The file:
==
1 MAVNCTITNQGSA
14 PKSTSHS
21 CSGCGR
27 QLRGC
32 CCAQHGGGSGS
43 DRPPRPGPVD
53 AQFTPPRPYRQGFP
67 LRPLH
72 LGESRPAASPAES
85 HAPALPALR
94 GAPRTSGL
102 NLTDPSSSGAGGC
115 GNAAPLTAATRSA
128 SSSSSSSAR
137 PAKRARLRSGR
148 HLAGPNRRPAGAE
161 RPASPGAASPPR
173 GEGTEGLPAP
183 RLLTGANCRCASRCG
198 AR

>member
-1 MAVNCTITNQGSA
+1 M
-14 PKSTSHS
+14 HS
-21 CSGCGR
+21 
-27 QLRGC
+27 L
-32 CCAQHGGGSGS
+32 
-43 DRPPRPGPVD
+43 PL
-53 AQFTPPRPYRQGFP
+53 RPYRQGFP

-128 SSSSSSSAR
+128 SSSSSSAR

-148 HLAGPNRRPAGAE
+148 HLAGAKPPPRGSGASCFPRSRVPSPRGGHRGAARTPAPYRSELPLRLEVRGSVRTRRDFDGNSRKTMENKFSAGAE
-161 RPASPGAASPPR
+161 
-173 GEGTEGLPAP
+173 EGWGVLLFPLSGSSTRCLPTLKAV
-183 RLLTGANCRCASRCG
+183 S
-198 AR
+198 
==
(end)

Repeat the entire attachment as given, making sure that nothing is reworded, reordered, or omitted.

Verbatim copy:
1 MAVNCTITNQGSA
14 PKSTSHS
21 CSGCGR
27 QLRGC
32 CCAQHGGGSGS
43 DRPPRPGPVD
53 AQFTPPRPYRQGFP
67 LRPLH
72 LGESRPAASPAES
85 HAPALPALR
94 GAPRTSGL
102 NLTDPSSSGAGGC
115 GNAAPLTAATRSA
128 SSSSSSSAR
137 PAKRARLRSGR
148 HLAGPNRRPAGAE
161 RPASPGAASPPR
173 GEGTEGLPAP
183 RLLTGANCRCASRCG
198 AR

>member
-1 MAVNCTITNQGSA
+1 M
-14 PKSTSHS
+14 HS
-21 CSGCGR
+21 
-27 QLRGC
+27 L
-32 CCAQHGGGSGS
+32 
-43 DRPPRPGPVD
+43 PL
-53 AQFTPPRPYRQGFP
+53 RPYRQGFP

-128 SSSSSSSAR
+128 SSSSSSAR

-148 HLAGPNRRPAGAE
+148 HLAGAKPPPRGSGASCFPRSRVPSPRGGHRGAARTPAPYRSELPLRLEVRGSVRTRRDFDGNSRKTMENKFSAGAE
-161 RPASPGAASPPR
+161 
-173 GEGTEGLPAP
+173 EGWGVLLFPLSGSSTRCLPTLKAV
-183 RLLTGANCRCASRCG
+183 S
-198 AR
+198 